What is a pulmonary embolism? How is it treated?

By | 24 May 2021

Pulmonary embolism is a blockage in one of the lungs due to a clot or other material. In most cases, it is caused by blood clots that form in the legs. Less commonly, clots or other substances that form in other parts of the body can also cause pulmonary embolism. Since the blockage prevents blood flow to the lungs, it can cause very serious life-threatening consequences. However, prompt treatment greatly reduces the risk of death and can lead to a full recovery. It causes serious symptoms such as chest pain, respiratory distress, and bloody cough. Taking measures to prevent blood clots in the legs, called deep vein thrombosis, helps protect against pulmonary embolism.

What is a pulmonary embolism?

Pulmonary embolism is a health problem caused by a blocked blood vessel in the lungs. The condition called pulmonary embolism in medical literature can cause life-threatening consequences if not treated quickly. This blockage in the pulmonary arteries can damage the lungs and other organs that do not get enough oxygen. It is a serious condition and recovery can take weeks or months.

Blood with low oxygen content in the right ventricle of the heart is carried to the lungs by arteries called pulmonary artery. After the lungs are enriched in oxygen, the lung is taken back to the heart through veins. This oxygen-rich blood pumps it to the rest of your body by the heart. If a blood clot is found in one of the arteries that carry blood from the heart to the lungs, it is called a pulmonary embolism. This clot prevents normal blood flow and causes symptoms.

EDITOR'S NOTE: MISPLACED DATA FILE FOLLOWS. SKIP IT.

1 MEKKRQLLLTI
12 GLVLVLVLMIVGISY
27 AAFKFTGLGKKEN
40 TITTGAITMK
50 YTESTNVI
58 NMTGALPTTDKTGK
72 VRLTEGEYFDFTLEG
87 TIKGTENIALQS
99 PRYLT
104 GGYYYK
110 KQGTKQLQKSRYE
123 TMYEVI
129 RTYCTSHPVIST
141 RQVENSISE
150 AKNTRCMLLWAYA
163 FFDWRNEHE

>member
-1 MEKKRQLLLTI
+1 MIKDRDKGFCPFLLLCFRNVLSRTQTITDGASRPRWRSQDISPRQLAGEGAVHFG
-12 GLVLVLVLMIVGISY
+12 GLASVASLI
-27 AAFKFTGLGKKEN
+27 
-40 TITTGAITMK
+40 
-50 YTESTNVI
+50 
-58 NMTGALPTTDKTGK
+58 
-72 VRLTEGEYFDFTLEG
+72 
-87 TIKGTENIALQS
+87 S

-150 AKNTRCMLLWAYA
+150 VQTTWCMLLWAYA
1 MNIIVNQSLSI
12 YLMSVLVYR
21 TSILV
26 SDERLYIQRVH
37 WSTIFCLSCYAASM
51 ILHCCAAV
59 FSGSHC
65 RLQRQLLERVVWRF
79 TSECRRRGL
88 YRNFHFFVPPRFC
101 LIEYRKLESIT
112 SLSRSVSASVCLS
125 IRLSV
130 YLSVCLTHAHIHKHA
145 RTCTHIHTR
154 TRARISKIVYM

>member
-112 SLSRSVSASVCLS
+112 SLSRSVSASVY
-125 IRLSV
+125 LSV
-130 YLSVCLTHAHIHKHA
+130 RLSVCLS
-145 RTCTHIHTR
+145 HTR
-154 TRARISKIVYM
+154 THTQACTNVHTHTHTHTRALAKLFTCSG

Causes of pulmonary embolism?

Pulmonary embolism often occurs when a material with a blood clot reaches an artery in the lungs and causes an obstruction. These blood clots most often come from deep veins in the legs. This condition is known as deep vein thrombosis (DVT). In most cases, more than one blood clot is seen in the lungs. Lung lobes, where clogged vessels carry blood, are damaged by being deprived of oxygen. This is known as a pulmonary infarction. This damage makes it difficult for the lungs to provide enough oxygen to the rest of the body. Rarely, blockages in blood vessels can be caused by substances other than blood clots. Some of these materials are;